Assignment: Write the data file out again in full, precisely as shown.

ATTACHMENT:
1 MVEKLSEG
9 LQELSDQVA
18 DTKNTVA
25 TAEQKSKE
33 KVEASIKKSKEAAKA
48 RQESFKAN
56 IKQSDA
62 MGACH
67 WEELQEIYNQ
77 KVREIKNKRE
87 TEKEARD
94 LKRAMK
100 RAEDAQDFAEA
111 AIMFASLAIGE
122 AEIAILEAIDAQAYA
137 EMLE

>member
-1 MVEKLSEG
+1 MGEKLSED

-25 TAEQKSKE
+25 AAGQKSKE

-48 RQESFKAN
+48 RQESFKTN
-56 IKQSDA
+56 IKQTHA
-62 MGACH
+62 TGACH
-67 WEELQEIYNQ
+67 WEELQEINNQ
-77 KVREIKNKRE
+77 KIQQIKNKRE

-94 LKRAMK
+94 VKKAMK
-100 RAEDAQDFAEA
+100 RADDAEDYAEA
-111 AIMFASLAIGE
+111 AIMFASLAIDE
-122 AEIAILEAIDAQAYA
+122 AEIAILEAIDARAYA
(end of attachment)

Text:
1 MVEKLSEG
9 LQELSDQVA
18 DTKNTVA
25 TAEQKSKE
33 KVEASIKKSKEAAKA
48 RQESFKAN
56 IKQSDA
62 MGACH
67 WEELQEIYNQ
77 KVREIKNKRE
87 TEKEARD
94 LKRAMK
100 RAEDAQDFAEA
111 AIMFASLAIGE
122 AEIAILEAIDAQAYA
137 EMLE

>member
-1 MVEKLSEG
+1 MGEKLSED

-25 TAEQKSKE
+25 AAGQKSKE

-48 RQESFKAN
+48 RQESFKTN
-56 IKQSDA
+56 IKQTHA
-62 MGACH
+62 TGACH
-67 WEELQEIYNQ
+67 WEELQEINNQ
-77 KVREIKNKRE
+77 KIQQIKNKRE

-94 LKRAMK
+94 VKKAMK
-100 RAEDAQDFAEA
+100 RADDAEDYAEA
-111 AIMFASLAIGE
+111 AIMFASLAIDE
-122 AEIAILEAIDAQAYA
+122 AEIAILEAIDARAYA